Physical effects are believed to be a sign of Kundalini awakening by some, but described as unwanted side effects pointing to a problem rather than progress by others. The following are either common signs of an awakened Kundalini or symptoms of a problem associated with an awakening Kundalini (commonly referred to as Kundalini syndrome):
- Involuntary jerks, tremors, shaking, itching, tingling, and crawling sensations, especially in the arms and legs
- Energy rushes or feelings of electricity circulating the body
- Intense heat (sweating) or cold, especially as energy is experienced passing through the chakras
- Spontaneous pranayama, asanas, mudras and bandhas
- Visions or sounds at times associated with a particular chakra
- Diminished or conversely extreme sexual desire sometimes leading to a state of constant or whole-body orgasm
- Emotional upheavals or surfacing of unwanted and repressed feelings or thoughts with certain repressed emotions becoming dominant in the conscious mind for short or long periods of time.
- Headache, migraine, or pressure inside the skull
- Increased blood pressure and irregular heartbeat
- Emotional numbness
- Antisocial tendencies
- Mood swings with periods of depression or mania
- Pains in different areas of the body, especially back and neck
- Sensitivity to light, sound, and touch
- Trance-like and altered states of consciousness
- Disrupted sleep pattern (periods of insomnia or oversleeping)
- Loss of appetite or overeating
- Bliss, feelings of infinite love and universal connectivity, transcendent awareness
Reports about the Sahaja Yoga technique of Kundalini awakening state that the practice can result in a cool breeze felt on the fingertips as well as on the fontanel bone area. One study has measured a drop in temperature on the palms of the hands resulting from this technique.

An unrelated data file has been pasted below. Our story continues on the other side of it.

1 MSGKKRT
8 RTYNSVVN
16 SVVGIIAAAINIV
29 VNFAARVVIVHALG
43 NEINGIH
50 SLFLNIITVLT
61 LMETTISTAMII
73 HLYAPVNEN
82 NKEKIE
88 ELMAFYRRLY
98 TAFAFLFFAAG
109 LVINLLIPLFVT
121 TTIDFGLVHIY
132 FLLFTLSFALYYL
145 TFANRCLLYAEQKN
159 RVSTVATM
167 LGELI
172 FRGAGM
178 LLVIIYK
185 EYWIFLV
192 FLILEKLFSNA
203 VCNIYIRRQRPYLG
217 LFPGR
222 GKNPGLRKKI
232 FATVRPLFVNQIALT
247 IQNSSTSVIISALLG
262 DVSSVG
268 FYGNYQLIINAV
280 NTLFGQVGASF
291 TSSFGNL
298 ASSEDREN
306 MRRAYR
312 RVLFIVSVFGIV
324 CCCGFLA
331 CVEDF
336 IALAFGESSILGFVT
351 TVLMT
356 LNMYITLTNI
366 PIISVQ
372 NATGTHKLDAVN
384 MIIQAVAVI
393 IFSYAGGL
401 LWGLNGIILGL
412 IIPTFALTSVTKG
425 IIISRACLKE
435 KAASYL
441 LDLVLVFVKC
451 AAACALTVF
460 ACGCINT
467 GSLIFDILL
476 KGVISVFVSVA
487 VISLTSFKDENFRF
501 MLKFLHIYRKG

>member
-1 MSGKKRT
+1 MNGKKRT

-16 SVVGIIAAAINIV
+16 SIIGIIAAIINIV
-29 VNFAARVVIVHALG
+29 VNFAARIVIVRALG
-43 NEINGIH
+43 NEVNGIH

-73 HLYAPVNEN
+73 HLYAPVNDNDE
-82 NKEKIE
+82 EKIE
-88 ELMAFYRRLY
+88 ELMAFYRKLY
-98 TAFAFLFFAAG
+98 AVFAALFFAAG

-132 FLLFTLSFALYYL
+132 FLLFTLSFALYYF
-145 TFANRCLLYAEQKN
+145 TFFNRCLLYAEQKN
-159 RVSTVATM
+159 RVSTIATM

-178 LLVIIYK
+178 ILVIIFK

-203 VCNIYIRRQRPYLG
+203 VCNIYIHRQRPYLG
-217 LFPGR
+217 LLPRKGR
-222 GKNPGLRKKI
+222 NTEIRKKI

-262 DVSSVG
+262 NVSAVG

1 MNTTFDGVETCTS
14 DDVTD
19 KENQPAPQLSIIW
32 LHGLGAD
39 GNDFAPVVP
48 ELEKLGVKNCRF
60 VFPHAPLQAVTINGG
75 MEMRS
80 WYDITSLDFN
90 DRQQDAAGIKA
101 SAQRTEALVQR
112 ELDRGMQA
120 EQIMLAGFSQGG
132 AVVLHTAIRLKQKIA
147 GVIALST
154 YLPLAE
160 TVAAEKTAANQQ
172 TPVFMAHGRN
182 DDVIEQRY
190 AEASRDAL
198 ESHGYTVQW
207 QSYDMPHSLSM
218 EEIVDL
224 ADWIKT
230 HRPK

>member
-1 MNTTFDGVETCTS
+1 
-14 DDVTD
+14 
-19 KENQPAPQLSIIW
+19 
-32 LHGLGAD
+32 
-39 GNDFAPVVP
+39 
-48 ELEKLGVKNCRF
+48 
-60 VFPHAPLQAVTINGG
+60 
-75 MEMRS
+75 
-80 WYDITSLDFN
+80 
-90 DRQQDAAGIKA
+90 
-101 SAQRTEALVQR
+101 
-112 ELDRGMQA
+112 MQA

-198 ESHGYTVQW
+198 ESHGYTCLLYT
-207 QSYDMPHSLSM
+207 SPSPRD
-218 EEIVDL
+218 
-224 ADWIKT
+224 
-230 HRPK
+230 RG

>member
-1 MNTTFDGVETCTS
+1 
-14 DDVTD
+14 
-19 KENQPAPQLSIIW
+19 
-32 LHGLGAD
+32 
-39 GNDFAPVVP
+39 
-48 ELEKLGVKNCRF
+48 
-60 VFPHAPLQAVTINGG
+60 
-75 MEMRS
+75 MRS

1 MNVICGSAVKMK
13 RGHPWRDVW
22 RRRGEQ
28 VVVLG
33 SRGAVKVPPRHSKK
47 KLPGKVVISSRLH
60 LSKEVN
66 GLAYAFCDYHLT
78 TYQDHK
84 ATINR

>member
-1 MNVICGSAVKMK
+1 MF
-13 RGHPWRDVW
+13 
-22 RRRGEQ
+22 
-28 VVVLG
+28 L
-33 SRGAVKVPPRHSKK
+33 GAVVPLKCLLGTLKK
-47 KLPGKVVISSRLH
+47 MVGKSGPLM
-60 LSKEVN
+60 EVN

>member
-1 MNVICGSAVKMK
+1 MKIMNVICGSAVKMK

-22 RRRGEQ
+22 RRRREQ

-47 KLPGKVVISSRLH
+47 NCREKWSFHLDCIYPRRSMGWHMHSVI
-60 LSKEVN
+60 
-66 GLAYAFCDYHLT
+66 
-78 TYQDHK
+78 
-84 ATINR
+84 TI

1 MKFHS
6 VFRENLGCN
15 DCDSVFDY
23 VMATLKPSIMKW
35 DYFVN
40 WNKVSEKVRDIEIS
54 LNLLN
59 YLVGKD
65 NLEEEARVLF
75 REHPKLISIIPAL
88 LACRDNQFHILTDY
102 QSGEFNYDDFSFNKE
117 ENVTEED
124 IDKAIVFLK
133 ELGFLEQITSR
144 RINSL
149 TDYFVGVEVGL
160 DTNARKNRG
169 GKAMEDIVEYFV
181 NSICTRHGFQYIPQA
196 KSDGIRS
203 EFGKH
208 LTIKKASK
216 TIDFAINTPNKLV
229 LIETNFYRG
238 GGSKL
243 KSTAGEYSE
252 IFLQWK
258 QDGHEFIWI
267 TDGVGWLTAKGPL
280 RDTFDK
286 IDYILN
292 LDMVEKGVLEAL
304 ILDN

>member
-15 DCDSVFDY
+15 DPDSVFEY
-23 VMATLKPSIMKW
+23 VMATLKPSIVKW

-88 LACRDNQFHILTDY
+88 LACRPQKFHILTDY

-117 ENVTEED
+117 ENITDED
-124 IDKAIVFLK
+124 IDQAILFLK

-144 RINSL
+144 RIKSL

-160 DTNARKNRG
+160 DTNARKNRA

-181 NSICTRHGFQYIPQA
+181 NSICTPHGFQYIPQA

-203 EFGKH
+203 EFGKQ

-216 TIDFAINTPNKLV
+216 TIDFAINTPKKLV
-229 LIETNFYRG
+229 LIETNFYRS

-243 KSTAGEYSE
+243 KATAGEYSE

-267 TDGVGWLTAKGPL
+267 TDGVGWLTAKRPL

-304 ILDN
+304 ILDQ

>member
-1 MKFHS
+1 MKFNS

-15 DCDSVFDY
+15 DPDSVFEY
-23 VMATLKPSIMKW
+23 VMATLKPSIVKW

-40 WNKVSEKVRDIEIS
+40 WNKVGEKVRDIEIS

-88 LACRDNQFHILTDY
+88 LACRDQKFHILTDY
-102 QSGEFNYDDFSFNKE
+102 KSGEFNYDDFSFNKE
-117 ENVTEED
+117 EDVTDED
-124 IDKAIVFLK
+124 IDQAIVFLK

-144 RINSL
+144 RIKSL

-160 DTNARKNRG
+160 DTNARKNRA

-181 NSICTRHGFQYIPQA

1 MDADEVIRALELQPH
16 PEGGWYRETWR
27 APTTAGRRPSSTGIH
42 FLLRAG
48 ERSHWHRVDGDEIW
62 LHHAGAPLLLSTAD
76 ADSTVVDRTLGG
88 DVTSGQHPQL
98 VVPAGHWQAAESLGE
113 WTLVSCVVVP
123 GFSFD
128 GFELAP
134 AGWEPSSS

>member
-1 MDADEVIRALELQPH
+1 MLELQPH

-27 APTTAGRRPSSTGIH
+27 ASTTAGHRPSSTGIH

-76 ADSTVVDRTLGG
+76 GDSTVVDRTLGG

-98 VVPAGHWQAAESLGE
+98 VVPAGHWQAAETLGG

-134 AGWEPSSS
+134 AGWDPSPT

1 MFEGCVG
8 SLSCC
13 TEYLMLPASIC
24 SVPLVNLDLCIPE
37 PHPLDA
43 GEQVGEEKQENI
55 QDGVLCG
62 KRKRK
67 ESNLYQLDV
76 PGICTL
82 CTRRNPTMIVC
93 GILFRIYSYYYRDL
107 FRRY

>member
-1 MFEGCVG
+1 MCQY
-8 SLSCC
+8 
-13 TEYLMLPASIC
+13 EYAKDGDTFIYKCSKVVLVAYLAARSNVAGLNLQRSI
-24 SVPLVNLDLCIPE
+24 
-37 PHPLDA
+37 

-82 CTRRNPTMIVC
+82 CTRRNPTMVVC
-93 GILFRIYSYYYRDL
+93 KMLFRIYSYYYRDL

In his article on Kundalini in the Yoga Journal, David Eastman narrates two personal experiences. One man said he felt an activity at the base of his spine starting to flow so he relaxed and allowed it to happen. A feeling of surging energy began traveling up his back, at each chakra he felt an orgasmic electric feeling like every nerve trunk on his spine beginning to fire. A second man describes a similar experience but accompanied by a wave of euphoria and happiness softly permeating his being. He described the surging energy as being like electricity but hot, traveling from the base of his spine to the top of his head. He said the more he analyzed the experience, the less it occurred.
In his book, Building a Noble World, Shiv R. Jhawar describes his Kundalini awakening experience at Muktananda’s public program at Lake Point Tower in Chicago on September 16, 1974 as follows:
“Baba [Swami Muktananda] had just begun delivering his discourse with his opening statement: ‘Today’s subject is meditation. The crux of the question is: What do we meditate upon?’ Continuing his talk, Baba said: ‘Kundalini starts dancing when one repeats Om Namah Shivaya.’ Hearing this, I mentally repeated the mantra, I noticed that my breathing was getting heavier. Suddenly, I felt a great impact of a rising force within me. The intensity of this rising kundalini force was so tremendous that my body lifted up a little and fell flat into the aisle; my eyeglasses flew off. As I lay there with my eyes closed, I could see a continuous fountain of dazzling white lights erupting within me. In brilliance, these lights were brighter than the sun but possessed no heat at all. I was experiencing the thought-free state of "I am," realizing that "I" have always been, and will continue to be, eternal. I was fully conscious and completely aware while I was experiencing the pure "I am," a state of supreme bliss. Outwardly, at that precise moment, Baba delightfully shouted from his platform…’mene kuch nahi kiya; kisiko shakti ne pakda (I didn’t do anything. The Energy has caught someone.)’ Baba noticed that the dramatic awakening of kundalini in me frightened some people in the audience. Therefore, he said, ‘Do not be frightened. Sometimes kundalini gets awakened in this way, depending upon a person’s type.'